According to the 40-page indictment, the powerful Camden County Democrat effectively sold his political influence to Gallagher and the osteopathic school. In return for lobbying on behalf of the school and securing millions in extra state funds, prosecutors allege, Bryant was rewarded with a $35,000-a-year no-show job.
The indictment also accuses the senator of fraudulently boosting his public pension with the job, as well as two other positions - as lecturer at Rutgers University law school in Camden and as legal counsel for the Gloucester County Board of Social Services - for which authorities claim he also did little or no work.
"One of New Jersey's most powerful politicians is now charged with putting his personal financial greed ahead of the people of the New Jersey," said U.S. Attorney Christopher Christie at an afternoon news conference on the steps of the federal courthouse in Trenton.
In addition to conspiring with Bryant to set up the alleged fraudulent employment scheme, Gallagher, of Haddonfield, is also accused of having the osteopathic school's books doctored. By making the headache center he headed look more profitable than it was, the indictment says, Gallagher ensured himself a bonus.
The fraud and corruption charges carry a maximum of 20 years in prison, but under sentencing guidelines, Bryant and Gallagher would likely serve a lot less if convicted.
Federal authorities said Bryant was on vacation in Mexico, and that Gallagher was away in Florida, so a court hearing would not be held immediately. Bryant's lawyer, Carl Poplar, said he had not yet read the indictment, and declined comment. Gallagher's lawyer, Jeremy Frey, also declined comment.
The indictment comes six months after the federal probe into Bryant burst became public.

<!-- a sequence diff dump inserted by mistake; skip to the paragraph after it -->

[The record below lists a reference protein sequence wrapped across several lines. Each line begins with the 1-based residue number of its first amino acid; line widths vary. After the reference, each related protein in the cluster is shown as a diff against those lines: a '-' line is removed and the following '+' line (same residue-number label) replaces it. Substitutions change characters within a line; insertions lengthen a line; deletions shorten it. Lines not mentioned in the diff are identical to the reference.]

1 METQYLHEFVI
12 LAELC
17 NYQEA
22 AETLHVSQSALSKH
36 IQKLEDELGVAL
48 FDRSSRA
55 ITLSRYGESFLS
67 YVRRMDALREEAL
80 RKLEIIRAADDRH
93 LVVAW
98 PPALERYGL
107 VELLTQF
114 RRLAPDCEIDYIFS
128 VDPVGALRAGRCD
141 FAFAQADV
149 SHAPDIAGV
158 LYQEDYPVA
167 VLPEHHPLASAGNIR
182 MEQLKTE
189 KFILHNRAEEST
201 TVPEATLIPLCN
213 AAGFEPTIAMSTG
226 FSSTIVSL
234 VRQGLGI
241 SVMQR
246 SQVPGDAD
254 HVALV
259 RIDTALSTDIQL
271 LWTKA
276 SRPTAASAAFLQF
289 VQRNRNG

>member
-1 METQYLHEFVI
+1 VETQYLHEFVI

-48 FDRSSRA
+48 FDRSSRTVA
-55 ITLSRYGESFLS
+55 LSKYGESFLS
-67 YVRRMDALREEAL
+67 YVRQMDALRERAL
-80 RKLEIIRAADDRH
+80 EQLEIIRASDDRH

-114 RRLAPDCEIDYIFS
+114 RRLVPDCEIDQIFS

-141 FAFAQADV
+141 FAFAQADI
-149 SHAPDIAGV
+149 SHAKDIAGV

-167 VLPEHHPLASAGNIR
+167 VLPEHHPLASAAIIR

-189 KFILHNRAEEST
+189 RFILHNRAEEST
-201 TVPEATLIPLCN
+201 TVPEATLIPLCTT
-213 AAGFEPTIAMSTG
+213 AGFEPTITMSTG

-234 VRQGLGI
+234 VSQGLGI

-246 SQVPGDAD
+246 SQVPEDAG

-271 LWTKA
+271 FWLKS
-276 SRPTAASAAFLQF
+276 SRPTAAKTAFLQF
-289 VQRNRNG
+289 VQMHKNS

In September, a federal monitor appointed by Christie to investigate suspected abuses at UMDNJ blasted Bryant's employment with the school. The senator's part-time "program support coordinator" job, for which he racked up lucrative public pension credits, was effectively a sham, the monitor said in a scathing report. What Bryant was really hired to do, the report said, was use his "political juice" as chairman of the powerful Senate Budget and Appropriations Committee and Joint Budget Oversight Committee to steer millions in extra state aid the school's way.
Bryant denied the allegations, but stepped down from his budget posts not long afterward.
Investigators have been closing in ever since, asking questions about Bryant's employment with UMDNJ and several other publicly funded agencies and institutions. Among other places, subpoenas went to Rutgers, where the senator held a $35,000-a-year teaching contract for four years, and the Camden Redevelopment Agency, which gave Bryant's law firm $270,000 worth of legal work from the $175 million that the senator pushed through the Legislature to help rebuild Camden.
As investigators have been wrapping up their case against Bryant, they have been turning their attention to other legislators - and whether they personally benefited from grants slipped into the state budget at the last minute.
Last month, subpoenas demanding records tied to the so-called Christmas tree grants were delivered to legislative leaders, the main legislative offices in the Statehouse, and the governor's office. Earlier this week, another round of subpoenas went out to three North Jersey legislators - State Sens. Joseph Coniglio and Nicholas Scutari and Assemblyman Brian Stack - seeking information about grants that went to organizations that employed them or their relatives.